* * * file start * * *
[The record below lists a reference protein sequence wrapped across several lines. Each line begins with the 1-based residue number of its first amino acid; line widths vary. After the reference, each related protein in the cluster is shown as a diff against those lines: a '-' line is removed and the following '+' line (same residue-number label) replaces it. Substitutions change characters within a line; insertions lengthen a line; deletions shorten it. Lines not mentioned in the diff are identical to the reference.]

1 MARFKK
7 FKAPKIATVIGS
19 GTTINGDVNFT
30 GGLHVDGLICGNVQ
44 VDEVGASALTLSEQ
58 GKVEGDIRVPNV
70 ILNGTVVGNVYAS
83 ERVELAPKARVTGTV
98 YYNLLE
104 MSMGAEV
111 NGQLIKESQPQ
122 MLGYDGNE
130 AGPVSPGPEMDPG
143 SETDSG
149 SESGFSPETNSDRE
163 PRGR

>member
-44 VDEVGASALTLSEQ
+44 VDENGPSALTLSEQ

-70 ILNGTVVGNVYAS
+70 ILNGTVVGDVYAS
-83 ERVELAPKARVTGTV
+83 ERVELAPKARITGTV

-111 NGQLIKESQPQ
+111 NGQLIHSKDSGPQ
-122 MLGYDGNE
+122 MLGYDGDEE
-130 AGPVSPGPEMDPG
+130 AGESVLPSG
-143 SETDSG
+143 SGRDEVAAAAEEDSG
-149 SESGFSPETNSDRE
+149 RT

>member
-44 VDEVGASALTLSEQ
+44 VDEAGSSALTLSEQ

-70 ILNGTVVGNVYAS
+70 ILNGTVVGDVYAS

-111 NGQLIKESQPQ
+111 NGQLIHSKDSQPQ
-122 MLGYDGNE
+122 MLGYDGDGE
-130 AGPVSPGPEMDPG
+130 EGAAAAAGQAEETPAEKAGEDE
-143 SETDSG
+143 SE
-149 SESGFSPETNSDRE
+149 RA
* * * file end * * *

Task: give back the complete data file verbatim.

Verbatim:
[The record below lists a reference protein sequence wrapped across several lines. Each line begins with the 1-based residue number of its first amino acid; line widths vary. After the reference, each related protein in the cluster is shown as a diff against those lines: a '-' line is removed and the following '+' line (same residue-number label) replaces it. Substitutions change characters within a line; insertions lengthen a line; deletions shorten it. Lines not mentioned in the diff are identical to the reference.]

1 MARFKK
7 FKAPKIATVIGS
19 GTTINGDVNFT
30 GGLHVDGLICGNVQ
44 VDEVGASALTLSEQ
58 GKVEGDIRVPNV
70 ILNGTVVGNVYAS
83 ERVELAPKARVTGTV
98 YYNLLE
104 MSMGAEV
111 NGQLIKESQPQ
122 MLGYDGNE
130 AGPVSPGPEMDPG
143 SETDSG
149 SESGFSPETNSDRE
163 PRGR

>member
-44 VDEVGASALTLSEQ
+44 VDENGPSALTLSEQ

-70 ILNGTVVGNVYAS
+70 ILNGTVVGDVYAS
-83 ERVELAPKARVTGTV
+83 ERVELAPKARITGTV

-111 NGQLIKESQPQ
+111 NGQLIHSKDSGPQ
-122 MLGYDGNE
+122 MLGYDGDEE
-130 AGPVSPGPEMDPG
+130 AGESVLPSG
-143 SETDSG
+143 SGRDEVAAAAEEDSG
-149 SESGFSPETNSDRE
+149 RT

>member
-44 VDEVGASALTLSEQ
+44 VDEAGSSALTLSEQ

-70 ILNGTVVGNVYAS
+70 ILNGTVVGDVYAS

-111 NGQLIKESQPQ
+111 NGQLIHSKDSQPQ
-122 MLGYDGNE
+122 MLGYDGDGE
-130 AGPVSPGPEMDPG
+130 EGAAAAAGQAEETPAEKAGEDE
-143 SETDSG
+143 SE
-149 SESGFSPETNSDRE
+149 RA